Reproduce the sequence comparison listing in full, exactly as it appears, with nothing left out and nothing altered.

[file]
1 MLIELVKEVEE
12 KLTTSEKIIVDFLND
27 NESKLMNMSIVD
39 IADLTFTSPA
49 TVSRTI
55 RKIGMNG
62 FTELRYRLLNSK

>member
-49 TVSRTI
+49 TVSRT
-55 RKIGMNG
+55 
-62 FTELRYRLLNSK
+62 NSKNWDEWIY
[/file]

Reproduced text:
1 MLIELVKEVEE
12 KLTTSEKIIVDFLND
27 NESKLMNMSIVD
39 IADLTFTSPA
49 TVSRTI
55 RKIGMNG
62 FTELRYRLLNSK

>member
-49 TVSRTI
+49 TVSRT
-55 RKIGMNG
+55 
-62 FTELRYRLLNSK
+62 NSKNWDEWIY